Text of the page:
Big fat failure


Stuck between the famished and fiberless human beings, the tree sighed and resigned itself to an ugly end.

Stuck between the famished and fiberless human beings, the tree sighed and resigned itself to an ugly end.

Rated 1.0

If you’re an Eddie Murphy fan, and you have a big smile on your face because he’s experiencing some sort of career resurgence with his Oscar nom for Dreamgirls, prepare to have that smile smacked right off your face. Norbit chases one of Eddie’s career highpoints—I still say Trading Places was his career best—with possibly his very worst film. It is full-on awful.

Right off the bat, I won’t blame Murphy for this. The man is super talented. Somebody got the idea to return him to comedic form with another multi-character movie like Coming to America and The Nutty Professor and just went haywire. Seeing Murphy under pounds of Rick Baker makeup is always instantly amusing, but then he has to open his mouth and share the screen with others, so you better give him a script worth reading.

I’d be surprised to find out that this one even had a script. One of the three roles Murphy plays is the title character. When Norbit is a little boy, he loses his first love when she is adopted. He winds up being roped into a marriage with Rasputia (also Murphy), a gigantic nightmare of a woman. When Norbit meets his first love again as an adult (Thandie Newton), he starts to grow a spine and attempts to liberate himself from the domineering wife. Murphy also plays Norbit’s Asian adoptive father, in another unimpressive performance.

The first glimpse of Murphy as Rasputia is surprising. The man disappears inside of the makeup Baker has concocted, and the fat suit he’s created for this film is a major work of art. If Norbit was even remotely worth watching, Baker would be a definite for a makeup Oscar next year. As it stands, all involved (other than the folks who greenlit this inexplicable hit) would probably like to wipe this one from their resumes.

The movie’s attempts at humor are abysmal. The only laughs Murphy generates in this film are when he’s playing the nerdy Norbit, but we’re not talking big guffaws. Just a few mild chuckles. For the most part, Murphy’s work is overbearing and unfortunate.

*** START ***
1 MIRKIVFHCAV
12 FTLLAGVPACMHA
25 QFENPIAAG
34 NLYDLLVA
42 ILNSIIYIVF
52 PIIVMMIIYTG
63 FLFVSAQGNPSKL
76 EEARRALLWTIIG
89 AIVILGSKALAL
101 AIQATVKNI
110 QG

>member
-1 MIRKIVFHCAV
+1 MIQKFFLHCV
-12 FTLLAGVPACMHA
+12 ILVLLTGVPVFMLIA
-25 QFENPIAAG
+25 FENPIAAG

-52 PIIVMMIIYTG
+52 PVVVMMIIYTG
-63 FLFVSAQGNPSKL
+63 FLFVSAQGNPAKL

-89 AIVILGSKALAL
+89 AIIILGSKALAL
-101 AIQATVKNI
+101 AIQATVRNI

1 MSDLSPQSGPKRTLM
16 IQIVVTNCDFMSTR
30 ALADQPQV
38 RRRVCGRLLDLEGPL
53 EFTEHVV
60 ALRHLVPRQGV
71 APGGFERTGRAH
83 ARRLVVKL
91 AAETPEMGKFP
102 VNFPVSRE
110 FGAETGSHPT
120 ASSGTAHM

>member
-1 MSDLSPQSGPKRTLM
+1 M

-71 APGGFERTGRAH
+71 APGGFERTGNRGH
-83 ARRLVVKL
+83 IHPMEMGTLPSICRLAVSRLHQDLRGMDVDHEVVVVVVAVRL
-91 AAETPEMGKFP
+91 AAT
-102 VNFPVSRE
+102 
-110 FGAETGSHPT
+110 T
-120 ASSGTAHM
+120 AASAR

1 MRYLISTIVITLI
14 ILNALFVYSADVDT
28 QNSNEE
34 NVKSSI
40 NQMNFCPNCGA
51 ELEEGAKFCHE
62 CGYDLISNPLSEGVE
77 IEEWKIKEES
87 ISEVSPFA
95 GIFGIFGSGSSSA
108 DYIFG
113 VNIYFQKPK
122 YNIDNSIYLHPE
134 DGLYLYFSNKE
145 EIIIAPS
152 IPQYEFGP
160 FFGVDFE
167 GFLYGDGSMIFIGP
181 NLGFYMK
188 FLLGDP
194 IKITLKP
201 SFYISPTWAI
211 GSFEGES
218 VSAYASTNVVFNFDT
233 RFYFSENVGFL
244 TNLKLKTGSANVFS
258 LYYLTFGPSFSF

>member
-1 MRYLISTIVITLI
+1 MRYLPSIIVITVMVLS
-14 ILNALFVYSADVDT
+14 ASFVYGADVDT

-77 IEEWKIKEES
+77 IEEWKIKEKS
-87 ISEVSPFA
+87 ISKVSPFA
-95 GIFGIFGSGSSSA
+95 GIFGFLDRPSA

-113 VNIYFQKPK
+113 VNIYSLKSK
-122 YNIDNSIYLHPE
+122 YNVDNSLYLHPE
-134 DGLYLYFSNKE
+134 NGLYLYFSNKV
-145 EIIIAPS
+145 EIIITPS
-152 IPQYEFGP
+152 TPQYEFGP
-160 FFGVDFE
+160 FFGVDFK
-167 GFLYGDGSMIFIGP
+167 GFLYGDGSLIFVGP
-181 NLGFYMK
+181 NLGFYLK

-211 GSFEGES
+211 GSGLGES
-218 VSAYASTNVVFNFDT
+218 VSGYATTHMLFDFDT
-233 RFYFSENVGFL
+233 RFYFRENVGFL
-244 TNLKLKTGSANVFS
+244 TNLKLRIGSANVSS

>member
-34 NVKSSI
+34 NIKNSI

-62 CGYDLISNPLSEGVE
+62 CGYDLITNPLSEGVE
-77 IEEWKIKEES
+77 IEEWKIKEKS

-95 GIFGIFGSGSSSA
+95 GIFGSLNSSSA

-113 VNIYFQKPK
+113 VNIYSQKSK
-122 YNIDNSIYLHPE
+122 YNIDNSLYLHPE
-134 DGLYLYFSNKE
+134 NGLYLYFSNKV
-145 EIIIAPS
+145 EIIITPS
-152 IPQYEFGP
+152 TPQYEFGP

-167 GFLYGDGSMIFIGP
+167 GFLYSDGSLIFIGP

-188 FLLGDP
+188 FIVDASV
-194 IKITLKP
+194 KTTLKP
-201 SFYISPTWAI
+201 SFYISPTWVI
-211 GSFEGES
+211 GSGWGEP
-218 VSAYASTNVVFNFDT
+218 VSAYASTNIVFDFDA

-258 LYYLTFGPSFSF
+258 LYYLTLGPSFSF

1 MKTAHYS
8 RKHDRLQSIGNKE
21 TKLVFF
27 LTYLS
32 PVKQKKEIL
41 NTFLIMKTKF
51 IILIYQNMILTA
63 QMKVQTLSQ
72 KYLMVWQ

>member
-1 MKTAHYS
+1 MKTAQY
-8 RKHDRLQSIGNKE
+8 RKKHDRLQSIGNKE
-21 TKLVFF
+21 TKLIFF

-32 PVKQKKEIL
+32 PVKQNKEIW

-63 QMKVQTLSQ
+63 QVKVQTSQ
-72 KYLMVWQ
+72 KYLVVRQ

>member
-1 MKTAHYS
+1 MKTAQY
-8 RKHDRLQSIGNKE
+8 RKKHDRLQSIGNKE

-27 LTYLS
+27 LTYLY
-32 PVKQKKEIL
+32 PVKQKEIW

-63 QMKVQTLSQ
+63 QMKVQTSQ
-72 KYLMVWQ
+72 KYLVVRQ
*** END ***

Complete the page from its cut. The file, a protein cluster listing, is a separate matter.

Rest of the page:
Murphy, one of cinema’s all-time great riffers and improvisers, resorts to squawking, strutting and stupid catchphrases ("How you doin'?") to milk laughs. It’s painful to watch him struggle with this material. One gets the sense that the man just got tired after sitting in the makeup chair for hours and couldn’t give it his best when the cameras were rolling. It doesn’t help that Brian Robbins, of The Shaggy Dog fame, is directing. The man just doesn’t know how to do funny, and Murphy has never seemed less funny.

Still, kudos to Baker for some of the most amazing makeup effects I’ve ever seen. Murphy’s Rasputia fat suit takes full-body makeup to new, morbidly obese dimensions. A scene where Rasputia heads to the water park in a two-piece is incredibly mundane yet notable because Baker’s makeup is unbelievably realistic. Perhaps one of the problems with this picture is that Baker manages to make Murphy completely vanish. He’s “made-up” Murphy many times before, most notably in Coming to America and The Nutty Professor. This time out, he just erases the guy.

As Norbit’s love interest, Newton is a decent actress who, nevertheless, seems totally lost in a slapstick comedy. Everything about her character is exaggerated, with the actress trying too hard to get laughs. So that’s two normally reliable performers that Robbins makes look like idiots.

Murphy is slated to make another movie with Robbins in the near future (Starship Dave). Let’s hope that despite the big box-office opening weekend, Norbit convinces him that Robbins isn’t worthy of his talents. Yes, I would rather see Beverly Hills Cop 4—a rumored project—than another collaboration with this hack.